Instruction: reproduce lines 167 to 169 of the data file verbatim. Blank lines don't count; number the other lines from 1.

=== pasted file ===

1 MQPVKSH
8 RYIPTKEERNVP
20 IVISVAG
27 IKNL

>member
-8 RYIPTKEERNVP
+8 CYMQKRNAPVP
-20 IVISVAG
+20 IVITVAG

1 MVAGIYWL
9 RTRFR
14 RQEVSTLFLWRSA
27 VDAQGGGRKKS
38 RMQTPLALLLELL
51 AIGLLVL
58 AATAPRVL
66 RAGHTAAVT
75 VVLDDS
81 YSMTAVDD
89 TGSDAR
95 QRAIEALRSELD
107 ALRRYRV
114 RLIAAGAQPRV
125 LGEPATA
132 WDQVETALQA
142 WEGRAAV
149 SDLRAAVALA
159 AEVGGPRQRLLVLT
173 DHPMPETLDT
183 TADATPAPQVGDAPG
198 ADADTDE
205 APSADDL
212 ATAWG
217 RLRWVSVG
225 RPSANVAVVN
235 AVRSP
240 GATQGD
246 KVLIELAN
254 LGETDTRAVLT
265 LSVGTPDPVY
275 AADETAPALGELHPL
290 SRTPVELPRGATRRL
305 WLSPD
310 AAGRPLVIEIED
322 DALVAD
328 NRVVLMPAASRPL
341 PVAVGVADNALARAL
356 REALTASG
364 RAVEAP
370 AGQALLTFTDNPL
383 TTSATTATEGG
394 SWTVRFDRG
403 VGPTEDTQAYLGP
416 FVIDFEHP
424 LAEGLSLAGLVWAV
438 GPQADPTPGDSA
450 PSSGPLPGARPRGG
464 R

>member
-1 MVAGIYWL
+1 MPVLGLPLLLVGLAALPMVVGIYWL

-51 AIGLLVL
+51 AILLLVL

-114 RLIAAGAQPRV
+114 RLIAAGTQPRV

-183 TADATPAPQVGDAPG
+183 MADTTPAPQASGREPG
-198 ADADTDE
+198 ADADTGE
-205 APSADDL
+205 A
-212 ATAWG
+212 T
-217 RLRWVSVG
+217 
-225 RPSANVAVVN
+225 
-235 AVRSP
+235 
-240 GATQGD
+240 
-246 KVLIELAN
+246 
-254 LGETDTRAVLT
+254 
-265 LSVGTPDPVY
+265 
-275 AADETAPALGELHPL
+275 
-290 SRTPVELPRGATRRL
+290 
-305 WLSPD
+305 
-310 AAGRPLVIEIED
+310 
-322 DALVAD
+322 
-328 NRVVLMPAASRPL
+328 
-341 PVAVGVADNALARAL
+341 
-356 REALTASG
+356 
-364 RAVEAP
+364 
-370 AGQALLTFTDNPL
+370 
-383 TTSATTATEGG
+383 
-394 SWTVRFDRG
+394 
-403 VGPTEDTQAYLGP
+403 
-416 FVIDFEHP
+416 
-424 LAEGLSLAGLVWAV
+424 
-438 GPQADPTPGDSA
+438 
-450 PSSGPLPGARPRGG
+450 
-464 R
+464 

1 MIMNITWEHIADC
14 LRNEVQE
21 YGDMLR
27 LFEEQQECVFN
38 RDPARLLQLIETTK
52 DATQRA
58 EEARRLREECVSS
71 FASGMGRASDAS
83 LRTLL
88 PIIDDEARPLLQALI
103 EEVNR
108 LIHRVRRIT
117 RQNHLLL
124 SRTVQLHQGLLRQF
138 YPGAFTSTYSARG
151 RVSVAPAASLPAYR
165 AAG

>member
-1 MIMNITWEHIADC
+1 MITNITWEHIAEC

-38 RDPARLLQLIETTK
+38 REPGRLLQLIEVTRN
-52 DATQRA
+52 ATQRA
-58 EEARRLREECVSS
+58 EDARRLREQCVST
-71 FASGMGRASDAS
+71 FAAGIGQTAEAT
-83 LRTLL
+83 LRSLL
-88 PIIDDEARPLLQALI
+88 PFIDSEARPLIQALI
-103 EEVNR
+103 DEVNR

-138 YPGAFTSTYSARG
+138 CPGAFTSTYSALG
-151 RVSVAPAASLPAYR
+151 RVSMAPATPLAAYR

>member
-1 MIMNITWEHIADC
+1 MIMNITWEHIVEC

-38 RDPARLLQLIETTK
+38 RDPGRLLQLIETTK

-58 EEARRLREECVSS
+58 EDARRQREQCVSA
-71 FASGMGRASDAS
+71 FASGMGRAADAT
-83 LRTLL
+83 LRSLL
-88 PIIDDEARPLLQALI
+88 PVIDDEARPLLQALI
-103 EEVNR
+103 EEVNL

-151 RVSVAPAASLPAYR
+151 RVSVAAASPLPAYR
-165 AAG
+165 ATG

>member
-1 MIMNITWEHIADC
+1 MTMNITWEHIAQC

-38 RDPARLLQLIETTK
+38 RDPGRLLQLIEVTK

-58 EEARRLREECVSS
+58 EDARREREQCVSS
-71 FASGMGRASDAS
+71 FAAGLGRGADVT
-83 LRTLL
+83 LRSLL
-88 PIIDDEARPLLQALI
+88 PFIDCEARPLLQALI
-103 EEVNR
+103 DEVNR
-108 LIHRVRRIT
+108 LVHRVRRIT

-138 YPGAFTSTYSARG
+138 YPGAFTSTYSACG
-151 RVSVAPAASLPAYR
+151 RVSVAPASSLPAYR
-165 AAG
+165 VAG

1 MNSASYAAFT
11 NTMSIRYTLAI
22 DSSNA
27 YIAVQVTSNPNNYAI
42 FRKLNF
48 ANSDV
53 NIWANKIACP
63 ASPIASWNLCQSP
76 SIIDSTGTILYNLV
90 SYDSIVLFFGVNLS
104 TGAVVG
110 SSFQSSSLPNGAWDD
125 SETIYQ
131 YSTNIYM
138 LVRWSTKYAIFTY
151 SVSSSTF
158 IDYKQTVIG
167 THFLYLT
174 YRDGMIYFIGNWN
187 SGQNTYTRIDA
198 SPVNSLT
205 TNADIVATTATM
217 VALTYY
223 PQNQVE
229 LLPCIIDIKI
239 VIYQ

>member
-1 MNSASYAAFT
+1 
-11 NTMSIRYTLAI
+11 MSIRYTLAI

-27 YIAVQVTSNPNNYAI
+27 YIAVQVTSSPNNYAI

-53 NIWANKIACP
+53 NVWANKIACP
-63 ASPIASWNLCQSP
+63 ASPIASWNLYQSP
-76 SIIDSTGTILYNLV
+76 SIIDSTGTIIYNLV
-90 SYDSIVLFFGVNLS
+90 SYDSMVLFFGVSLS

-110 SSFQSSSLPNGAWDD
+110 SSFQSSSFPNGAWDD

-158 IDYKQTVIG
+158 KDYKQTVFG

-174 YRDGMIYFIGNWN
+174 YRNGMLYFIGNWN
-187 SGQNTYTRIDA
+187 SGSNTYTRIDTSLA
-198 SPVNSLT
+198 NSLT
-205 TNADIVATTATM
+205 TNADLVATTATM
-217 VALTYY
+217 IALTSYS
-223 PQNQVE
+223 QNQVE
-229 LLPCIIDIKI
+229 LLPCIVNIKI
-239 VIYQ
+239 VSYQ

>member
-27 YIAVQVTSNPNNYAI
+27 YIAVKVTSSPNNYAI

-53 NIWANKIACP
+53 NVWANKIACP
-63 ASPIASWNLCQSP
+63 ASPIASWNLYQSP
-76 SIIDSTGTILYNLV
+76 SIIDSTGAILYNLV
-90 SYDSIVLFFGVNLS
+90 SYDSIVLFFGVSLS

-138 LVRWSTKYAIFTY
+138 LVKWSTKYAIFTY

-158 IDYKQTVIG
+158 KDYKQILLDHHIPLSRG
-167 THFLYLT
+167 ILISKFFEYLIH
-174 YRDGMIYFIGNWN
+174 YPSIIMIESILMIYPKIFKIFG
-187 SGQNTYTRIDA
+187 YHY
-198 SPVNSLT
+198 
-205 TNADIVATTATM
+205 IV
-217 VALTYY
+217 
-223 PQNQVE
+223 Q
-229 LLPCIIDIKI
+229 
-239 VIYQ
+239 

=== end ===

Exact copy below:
-58 EEARRLREECVSS
+58 EDARRQREQCVSA
-71 FASGMGRASDAS